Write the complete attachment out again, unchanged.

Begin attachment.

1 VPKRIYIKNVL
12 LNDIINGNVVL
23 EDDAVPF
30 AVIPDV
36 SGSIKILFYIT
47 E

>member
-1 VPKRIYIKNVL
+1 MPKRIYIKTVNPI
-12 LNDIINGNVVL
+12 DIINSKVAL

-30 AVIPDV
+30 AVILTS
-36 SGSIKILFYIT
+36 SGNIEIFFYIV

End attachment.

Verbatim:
1 VPKRIYIKNVL
12 LNDIINGNVVL
23 EDDAVPF
30 AVIPDV
36 SGSIKILFYIT
47 E

>member
-1 VPKRIYIKNVL
+1 MPKRIYIKTVNPI
-12 LNDIINGNVVL
+12 DIINSKVAL

-30 AVIPDV
+30 AVILTS
-36 SGSIKILFYIT
+36 SGNIEIFFYIV